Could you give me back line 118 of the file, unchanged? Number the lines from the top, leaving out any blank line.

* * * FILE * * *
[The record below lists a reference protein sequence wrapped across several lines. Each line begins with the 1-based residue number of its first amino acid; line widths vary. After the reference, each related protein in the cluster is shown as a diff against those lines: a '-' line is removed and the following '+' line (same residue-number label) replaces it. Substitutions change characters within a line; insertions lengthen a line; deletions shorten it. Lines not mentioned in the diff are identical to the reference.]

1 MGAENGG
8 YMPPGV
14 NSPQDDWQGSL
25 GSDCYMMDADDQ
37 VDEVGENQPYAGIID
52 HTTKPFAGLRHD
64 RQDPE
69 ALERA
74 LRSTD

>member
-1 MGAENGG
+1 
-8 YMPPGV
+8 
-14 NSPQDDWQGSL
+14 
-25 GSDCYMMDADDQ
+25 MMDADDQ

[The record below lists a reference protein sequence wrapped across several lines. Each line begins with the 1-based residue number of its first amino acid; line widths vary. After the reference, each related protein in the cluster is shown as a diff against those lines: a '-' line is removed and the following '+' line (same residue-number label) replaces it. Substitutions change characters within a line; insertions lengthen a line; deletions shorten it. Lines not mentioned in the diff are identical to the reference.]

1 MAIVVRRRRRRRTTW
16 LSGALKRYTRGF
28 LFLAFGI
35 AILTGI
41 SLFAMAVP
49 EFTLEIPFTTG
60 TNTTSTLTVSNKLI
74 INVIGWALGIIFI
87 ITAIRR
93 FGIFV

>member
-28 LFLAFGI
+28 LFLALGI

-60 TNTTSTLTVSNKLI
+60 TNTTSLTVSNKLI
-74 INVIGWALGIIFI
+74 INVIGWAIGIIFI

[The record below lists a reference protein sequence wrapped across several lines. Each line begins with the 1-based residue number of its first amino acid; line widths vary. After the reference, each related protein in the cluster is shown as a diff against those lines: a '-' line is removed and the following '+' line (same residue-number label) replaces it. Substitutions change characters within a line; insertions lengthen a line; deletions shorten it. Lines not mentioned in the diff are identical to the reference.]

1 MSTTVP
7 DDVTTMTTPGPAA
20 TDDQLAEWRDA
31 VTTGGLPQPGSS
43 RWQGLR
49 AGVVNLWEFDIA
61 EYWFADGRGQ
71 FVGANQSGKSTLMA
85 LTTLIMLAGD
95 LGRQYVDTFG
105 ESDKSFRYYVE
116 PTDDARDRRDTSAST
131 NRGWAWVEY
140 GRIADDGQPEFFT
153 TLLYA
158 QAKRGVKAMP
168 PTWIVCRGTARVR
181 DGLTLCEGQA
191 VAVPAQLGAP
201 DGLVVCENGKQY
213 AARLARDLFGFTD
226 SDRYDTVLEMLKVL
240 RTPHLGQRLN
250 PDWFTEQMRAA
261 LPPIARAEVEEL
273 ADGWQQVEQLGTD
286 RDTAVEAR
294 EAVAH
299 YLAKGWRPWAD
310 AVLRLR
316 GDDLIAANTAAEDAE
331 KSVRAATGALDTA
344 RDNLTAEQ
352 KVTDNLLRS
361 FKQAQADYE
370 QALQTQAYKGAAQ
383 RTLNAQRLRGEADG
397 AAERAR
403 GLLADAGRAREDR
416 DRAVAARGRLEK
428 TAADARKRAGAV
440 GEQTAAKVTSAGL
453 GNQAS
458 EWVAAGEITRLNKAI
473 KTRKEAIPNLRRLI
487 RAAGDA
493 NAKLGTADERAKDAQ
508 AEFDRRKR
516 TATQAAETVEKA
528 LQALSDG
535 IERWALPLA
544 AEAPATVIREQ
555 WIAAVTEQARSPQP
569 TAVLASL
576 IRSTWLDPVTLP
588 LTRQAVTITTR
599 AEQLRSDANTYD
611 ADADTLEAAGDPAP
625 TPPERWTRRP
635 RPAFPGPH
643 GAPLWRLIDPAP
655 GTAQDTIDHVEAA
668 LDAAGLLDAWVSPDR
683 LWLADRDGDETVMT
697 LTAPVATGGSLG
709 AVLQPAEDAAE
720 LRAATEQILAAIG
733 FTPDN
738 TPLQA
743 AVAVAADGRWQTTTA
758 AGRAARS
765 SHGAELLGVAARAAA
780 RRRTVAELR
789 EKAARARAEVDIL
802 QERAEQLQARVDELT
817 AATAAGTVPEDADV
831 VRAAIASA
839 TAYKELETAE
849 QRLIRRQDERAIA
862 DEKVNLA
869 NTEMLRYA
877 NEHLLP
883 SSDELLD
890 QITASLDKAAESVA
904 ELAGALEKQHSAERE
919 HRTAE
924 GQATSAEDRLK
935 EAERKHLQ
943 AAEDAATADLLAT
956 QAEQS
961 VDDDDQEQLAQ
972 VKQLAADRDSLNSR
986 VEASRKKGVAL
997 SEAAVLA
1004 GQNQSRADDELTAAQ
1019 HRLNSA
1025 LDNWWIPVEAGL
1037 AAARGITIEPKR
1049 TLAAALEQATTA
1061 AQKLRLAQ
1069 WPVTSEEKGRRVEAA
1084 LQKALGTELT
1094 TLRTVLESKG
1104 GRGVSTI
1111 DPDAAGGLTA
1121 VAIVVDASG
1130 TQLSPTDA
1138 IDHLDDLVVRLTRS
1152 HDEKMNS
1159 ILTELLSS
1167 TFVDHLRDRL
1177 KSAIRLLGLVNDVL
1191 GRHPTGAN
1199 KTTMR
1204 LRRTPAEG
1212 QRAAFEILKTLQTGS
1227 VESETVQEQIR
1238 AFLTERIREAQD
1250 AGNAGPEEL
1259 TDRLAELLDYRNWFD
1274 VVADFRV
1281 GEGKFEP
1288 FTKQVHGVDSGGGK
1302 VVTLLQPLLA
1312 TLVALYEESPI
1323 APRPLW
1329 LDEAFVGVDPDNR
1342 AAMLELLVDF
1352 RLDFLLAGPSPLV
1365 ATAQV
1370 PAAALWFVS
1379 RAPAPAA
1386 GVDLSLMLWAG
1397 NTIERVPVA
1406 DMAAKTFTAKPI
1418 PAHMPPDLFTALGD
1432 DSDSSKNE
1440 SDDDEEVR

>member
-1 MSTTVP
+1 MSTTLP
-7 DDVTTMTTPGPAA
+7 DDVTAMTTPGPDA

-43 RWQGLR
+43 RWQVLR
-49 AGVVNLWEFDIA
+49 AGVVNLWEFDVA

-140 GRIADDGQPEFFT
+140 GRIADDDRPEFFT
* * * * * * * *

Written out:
862 DEKVNLA